Who hasn’t bought something unusual at a farmers’ market in a moment of determination to broaden our culinary horizons, only to see it sit on the kitchen bench, slowly decomposing? To help you better understand and explore all that lesser-known produce, we’ve developed this handy guide.


The kiwiberry looks a bit like a large grape but is in fact a tiny, hairless kiwifruit. “We love this little garden treasure,” says Tim Sansom, plant product manager at The Diggers Club. Since 1978 The Diggers Club (and its more than 76,000 members) has been on a mission to save old varieties of fruits and veggies that drop out of favour. According to Sansom, the kiwiberry, “tastes gorgeous, with its bite-sized zesty gems”.

Kiwiberries are far-too delicate to make it to the supermarket or greengrocer, so look for them at farmers’ markets in autumn, or grow your own. Sansom says they’re ideal for small backyards. Plus, who can resist a miniature version of anything?

Buddha’s hands

Part of the citron family, this creepy-looking yellow fruit evokes images of villainous, lemon-y fingers. Thought to originate from east and central Asia, in China it’s a symbol of happiness, longevity and good fortune, and is used to perfume rooms and clothing.

Sansom has a plant in his backyard but says it’s not overly useful in a culinary sense, since it has no juice or pulp. It does, however, have a sweet lemon-blossom aroma and pith that’s not too bitter, so you can use it in any dish that calls for citrus zest. It also does a stand-up job in limoncello or infused vodka.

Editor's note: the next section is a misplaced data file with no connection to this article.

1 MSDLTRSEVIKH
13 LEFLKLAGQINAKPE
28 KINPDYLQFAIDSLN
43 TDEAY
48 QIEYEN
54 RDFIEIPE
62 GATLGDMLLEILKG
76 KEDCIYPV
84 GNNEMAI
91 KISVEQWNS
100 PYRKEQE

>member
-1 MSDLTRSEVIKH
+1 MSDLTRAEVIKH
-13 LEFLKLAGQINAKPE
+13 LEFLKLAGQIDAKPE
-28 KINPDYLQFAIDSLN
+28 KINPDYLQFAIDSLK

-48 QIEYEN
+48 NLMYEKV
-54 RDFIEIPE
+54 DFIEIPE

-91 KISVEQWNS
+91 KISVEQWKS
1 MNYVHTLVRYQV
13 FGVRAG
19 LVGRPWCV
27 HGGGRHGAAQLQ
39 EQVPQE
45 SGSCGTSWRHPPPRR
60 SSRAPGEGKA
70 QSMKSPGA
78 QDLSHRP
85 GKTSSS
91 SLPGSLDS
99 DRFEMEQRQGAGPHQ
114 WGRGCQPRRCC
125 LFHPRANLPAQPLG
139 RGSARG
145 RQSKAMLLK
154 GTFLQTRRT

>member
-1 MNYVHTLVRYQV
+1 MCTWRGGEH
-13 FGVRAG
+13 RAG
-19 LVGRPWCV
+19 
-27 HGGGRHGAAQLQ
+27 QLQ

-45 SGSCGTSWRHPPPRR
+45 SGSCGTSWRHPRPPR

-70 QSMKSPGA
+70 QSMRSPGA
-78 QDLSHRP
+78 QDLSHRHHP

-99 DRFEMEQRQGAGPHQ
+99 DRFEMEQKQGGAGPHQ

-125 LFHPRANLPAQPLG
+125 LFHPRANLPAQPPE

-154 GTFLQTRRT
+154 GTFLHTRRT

That punnet of weeds at the farmers market might well be samphire: a bright-green coastal succulent eaten by Indigenous communities for centuries. It imparts a burst of salty, seawater-like flavour and works best as a seasoning – a bit like capers.

Often appearing on the menus of chefs such as Kylie Kwong and Ben Shewry, samphire adds an emerald pop and briny crunch to seafood and vegetable dishes. Sansom says it’s also perfect for pickling.


There’s a good chance you’ve eaten celeriac before. But have you cooked it? At the greengrocer, this gnarled, head-sized root vegetable invites suspicious gazes. In fact, Melbourne-based chef Matt Wilkinson (Pope Joan, Jack Horner) didn’t include it in his 2012 book, Mr Wilkinson’s Favourite Vegetables because his publisher felt it was too unusual.

But celeriac is a vegetable we should cook more often, says Wilkinson. The chef loves to roast it, wrapping individual portions in foil, along with thyme and a bay leaf. Bake for about 45 minutes, unwrap, take off the skin and drizzle with olive oil. In truffle season, go next-level by showering it in shaved truffle.

Jerusalem artichoke

Another of Wilkinson’s favourite vegetables is Jerusalem artichoke. You could easily mistake this small, autumnal root vegetable for a clutch of ginger, all knobbly and brown. Also called sunroot or sunchoke, the Jerusalem artichoke is actually a species of sunflower.

“The first thing you’ve got to think about is, to peel or, not to peel,” says Wilkinson, whose advice is to scrub them with a vegetable brush. His go-to dish is soup made by roasting artichokes with olive oil and butter and blending with sautéed onions, water and cream. He says you can also use Jerusalem artichoke to make an autumnal gratin or risotto, or even eat it raw and thinly sliced.